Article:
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More than just a photo portfolio

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After having reviewed a few hundred websites over the years, it's not often that I can say, "I've never seen anything like this before," but Ashes and Snow genuinely presented me with an original experience - both in terms of its subject matter and its presentation. The latter is only available to those with high-speed connections and computers, but the former can be seen by anyone with a reasonably up-to-date browser.

At its most basic - an online photographic portfolio - the Ashes and Snow website is in fact just one component of a mammoth project by Canadian photographer Gregory Colbert, and the result of more than 30 trips to various destinations around the world over some 13 years. Documenting extraordinary interactions - indeed, moments of communion - between animals and humans, Ashes and Snow "weaves together photographic works, three 35mm films, art installations and a novel in letters."

As multifaceted as the larger project may be, its highest profile and most accessible ingredient is the collection of photographs, and as the website reveals, these images are compelling on multiple levels. First the method of production (using a photographic variation of the encaustic process to transfer the works to handmade Japanese paper) creates images which look as if they're acquisitions from a 19th-century grand tour of the world's more exotic destinations. Next, the subject matter of the photographs - scenes like a young boy reading a book to an apparently rapt elephant - draw the eye with both the event being recorded and the photographer's hand in the dramatic lighting and composition. And finally, despite the ubiquity of manipulated images throughout today's media, Colbert's claim that none of these shots is the product of digital or darkroom compositing techniques sends you back to the photographs with an even more pronounced sense of awe - if not outright skepticism.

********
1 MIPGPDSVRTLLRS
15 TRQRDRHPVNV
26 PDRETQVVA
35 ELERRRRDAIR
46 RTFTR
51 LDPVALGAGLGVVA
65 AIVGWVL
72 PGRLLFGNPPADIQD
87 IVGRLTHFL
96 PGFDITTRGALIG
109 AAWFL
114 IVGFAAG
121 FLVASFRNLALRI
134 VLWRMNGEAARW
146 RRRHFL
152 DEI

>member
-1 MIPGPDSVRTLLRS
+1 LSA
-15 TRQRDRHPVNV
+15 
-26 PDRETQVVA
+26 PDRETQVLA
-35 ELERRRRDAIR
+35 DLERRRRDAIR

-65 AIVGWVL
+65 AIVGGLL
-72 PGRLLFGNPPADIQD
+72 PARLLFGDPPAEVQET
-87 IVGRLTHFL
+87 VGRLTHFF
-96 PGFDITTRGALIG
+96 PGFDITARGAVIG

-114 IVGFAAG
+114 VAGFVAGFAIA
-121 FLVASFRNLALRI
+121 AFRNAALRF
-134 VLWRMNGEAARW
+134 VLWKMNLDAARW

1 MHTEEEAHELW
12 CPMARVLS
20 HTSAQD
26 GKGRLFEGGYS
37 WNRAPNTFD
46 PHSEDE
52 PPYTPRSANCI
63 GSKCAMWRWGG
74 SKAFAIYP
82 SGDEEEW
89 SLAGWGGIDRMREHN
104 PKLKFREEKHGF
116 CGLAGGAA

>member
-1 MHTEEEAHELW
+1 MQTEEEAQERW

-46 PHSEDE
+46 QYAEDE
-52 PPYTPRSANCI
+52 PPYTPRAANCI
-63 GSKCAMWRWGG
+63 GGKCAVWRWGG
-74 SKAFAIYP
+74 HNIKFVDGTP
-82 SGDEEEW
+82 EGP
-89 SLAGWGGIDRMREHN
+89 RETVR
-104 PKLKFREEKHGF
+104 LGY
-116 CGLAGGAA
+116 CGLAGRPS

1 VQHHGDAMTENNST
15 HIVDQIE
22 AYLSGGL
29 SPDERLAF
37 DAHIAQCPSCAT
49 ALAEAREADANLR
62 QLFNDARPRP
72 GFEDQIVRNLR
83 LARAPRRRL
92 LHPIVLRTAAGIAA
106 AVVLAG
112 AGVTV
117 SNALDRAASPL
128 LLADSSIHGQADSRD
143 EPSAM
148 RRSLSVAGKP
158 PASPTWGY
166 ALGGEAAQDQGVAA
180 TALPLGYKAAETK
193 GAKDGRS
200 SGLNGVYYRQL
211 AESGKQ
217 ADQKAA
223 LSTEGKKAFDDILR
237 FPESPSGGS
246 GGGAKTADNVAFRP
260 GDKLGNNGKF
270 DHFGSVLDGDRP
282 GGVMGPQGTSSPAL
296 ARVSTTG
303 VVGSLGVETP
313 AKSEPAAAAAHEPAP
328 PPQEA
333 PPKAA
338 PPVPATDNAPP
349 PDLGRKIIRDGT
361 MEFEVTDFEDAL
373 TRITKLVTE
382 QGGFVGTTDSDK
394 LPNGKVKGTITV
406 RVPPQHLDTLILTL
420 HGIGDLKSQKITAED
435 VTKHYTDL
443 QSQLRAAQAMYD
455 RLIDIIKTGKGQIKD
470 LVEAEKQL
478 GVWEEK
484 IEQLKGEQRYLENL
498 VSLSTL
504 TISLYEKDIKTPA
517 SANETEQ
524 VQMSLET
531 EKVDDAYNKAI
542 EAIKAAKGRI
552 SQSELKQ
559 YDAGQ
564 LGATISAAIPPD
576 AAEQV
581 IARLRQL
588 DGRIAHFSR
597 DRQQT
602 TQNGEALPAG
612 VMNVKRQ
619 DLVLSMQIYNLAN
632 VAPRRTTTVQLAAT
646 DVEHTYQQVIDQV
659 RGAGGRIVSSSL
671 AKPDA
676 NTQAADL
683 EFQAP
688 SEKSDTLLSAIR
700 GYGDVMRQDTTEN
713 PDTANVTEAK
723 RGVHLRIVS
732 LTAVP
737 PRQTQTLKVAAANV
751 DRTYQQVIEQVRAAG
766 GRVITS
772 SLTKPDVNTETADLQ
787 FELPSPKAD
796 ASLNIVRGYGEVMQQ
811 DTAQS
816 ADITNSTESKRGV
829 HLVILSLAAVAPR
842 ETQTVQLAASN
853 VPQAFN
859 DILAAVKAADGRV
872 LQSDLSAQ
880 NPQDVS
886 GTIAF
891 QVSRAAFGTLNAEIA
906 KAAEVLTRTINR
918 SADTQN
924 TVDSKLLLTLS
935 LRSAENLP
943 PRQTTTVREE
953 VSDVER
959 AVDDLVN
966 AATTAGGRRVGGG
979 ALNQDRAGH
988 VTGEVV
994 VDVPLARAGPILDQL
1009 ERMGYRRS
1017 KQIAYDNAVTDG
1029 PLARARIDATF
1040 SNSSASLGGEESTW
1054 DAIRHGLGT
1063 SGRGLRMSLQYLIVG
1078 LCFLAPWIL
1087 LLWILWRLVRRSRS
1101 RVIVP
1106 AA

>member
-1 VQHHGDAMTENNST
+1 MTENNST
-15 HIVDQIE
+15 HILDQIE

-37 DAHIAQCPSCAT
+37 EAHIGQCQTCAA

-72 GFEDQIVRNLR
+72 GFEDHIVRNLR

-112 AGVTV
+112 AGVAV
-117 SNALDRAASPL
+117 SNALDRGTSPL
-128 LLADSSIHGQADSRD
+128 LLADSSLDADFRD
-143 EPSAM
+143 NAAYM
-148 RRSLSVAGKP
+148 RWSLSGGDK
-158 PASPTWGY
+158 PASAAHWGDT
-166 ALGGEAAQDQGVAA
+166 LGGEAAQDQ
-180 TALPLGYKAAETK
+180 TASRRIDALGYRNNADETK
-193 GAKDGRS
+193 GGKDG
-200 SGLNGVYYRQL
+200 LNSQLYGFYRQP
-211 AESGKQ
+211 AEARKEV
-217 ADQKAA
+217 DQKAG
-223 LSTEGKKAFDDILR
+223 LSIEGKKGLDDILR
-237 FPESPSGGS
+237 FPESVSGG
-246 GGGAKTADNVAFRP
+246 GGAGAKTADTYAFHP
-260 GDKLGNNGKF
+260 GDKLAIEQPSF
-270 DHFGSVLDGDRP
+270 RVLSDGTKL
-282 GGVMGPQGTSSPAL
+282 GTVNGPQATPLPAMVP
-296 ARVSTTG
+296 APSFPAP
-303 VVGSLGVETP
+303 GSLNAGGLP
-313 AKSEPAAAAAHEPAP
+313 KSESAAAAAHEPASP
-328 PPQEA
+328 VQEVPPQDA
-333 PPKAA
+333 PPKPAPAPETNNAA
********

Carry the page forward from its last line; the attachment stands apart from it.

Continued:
(Just to be clear, there is compositing evident in some of the Flash-based animations, but the exhibition photographs contain only that which was present when the shutter was clicked.)

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